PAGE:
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Dazlin Masdiana Sabardin Afliza Abu Bakar Rohaiza Zakaria Syahril Izhan Zainal Abidin Husyairi Harunarashid Nurul Saadah Ahmad Anne Pereira Mohd Johar Mohd Jaafar

Abstract

  1. i)          Introduction

 Lean principles have been in use nearly half a decade to increase efficiency in the manufacturing industry and now are widely applied in the services sector, including health care. A process improvement program based on lean methods to reduce length of stay and improve patient flow for acute admissions through the Emergency Department(ED) was applied in an urban academic hospital. This is a report of a preliminary study outlining in detail the full processes of care from presentation to admission to a medical ward, focusing on throughput times.

 ii)         Materials & Methods

 A cross-sectional sample was assembled consisting of consecutive adult patients presenting to the ED and later admitted to a medical ward from 1st January 2018 till 20th January 2018. Data was collected from the hospital electronic medical record and ED nursing patient tracking form.

 iii)         Results

 A total of 461 patients met the inclusion criteria. Total ED LOS was 654.5 minutes (IQR 444.5, 1071.7) which is equivalent to 10.9 hours. Most of the bed bookings occurred during the night shift. An average of 19.7 beds is needed daily but only 50% of the bed demand is met. This causes a cyclical pattern whereby the peak of access block occurs midweek and resets by the weekend.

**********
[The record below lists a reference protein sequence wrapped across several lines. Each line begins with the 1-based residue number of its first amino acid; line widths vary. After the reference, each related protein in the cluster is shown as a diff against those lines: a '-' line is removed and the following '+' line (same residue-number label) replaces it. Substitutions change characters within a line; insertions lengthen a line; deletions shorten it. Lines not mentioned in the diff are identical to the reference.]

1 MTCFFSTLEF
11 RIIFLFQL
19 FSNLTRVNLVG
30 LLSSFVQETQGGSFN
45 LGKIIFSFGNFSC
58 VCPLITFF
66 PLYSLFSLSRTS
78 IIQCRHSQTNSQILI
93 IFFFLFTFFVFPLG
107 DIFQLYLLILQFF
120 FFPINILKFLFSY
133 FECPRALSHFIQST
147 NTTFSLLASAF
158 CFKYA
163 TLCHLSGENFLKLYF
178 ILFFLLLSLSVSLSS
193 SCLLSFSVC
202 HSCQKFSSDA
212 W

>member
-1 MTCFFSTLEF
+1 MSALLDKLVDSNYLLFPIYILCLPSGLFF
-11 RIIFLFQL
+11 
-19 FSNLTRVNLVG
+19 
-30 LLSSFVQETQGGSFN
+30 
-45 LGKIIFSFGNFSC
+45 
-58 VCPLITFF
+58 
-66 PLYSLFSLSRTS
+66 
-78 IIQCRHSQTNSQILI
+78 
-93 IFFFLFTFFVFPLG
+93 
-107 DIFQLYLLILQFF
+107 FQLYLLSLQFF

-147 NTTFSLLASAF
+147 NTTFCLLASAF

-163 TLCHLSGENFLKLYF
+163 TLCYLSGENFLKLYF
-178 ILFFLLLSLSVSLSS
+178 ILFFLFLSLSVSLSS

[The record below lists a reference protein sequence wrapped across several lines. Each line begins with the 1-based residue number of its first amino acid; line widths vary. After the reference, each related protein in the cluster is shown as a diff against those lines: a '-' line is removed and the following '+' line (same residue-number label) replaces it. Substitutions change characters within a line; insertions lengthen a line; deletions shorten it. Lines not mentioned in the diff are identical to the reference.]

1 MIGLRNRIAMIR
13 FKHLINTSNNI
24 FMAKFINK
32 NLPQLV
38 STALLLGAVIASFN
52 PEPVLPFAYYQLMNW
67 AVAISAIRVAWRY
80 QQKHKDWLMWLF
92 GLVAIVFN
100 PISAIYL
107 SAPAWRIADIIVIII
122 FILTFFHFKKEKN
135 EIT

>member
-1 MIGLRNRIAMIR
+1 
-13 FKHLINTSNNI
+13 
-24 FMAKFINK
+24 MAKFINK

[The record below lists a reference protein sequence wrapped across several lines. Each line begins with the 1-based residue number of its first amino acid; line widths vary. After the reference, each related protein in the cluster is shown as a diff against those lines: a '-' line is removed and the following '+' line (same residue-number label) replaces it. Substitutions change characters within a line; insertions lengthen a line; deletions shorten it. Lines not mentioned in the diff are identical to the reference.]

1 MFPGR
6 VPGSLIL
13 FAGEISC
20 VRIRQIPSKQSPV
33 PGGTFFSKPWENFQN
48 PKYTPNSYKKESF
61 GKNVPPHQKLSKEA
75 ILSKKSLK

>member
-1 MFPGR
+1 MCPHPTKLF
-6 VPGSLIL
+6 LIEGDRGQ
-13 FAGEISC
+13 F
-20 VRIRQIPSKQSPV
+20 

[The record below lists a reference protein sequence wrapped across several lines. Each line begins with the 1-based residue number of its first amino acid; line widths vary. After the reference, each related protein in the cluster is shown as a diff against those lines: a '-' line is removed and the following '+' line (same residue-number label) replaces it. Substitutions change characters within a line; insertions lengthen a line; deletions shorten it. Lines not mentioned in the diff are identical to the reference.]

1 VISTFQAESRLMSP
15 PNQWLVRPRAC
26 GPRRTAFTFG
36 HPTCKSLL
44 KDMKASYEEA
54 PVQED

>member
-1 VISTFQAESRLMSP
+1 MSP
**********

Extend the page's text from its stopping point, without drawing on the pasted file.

iv)        Discussion

 Medical patient lodgers had to wait almost 11 hours before they physically leave ED, comparable to the results of a similar study in Korea in 2017. A survey from 83 EDs in Australia found that caring for patients waiting for beds represented 40% of the workload of ED staff.  ED overcrowding is also associated with increased mortality, longer length of stay, and higher costs for admitted patients. Effective strategies with high level management involvement is currently being planned to overcome this issue.

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Keywords

health care quality assurance, hospital emergency services, length of stay, ED crowding, process improvement

References
1. Shin S, Lee SH, Kim DH, Kim SC, Kim TY, Kang C, et al. The impact of the improvement in internal medicine consultation process on emergency department length of stay. The American journal of emergency medicine. 2017.
2. Richardson D, Kelly AM, Kerr D. Prevalence of access block in Australia 2004–2008. Emergency Medicine Australasia. 2009;21(6):472-8.
3. Johnson KD, Winkelman C. The effect of emergency department crowding on patient outcomes: a literature review. Advanced emergency nursing journal. 2011;33(1):39-54.
4. Sun BC, Hsia RY, Weiss RE, Zingmond D, Liang L-J, Han W, et al. Effect of emergency department crowding on outcomes of admitted patients. Annals of emergency medicine. 2013;61(6):605-11. e6.
Section
EMAS Meeting 2018 Abtracts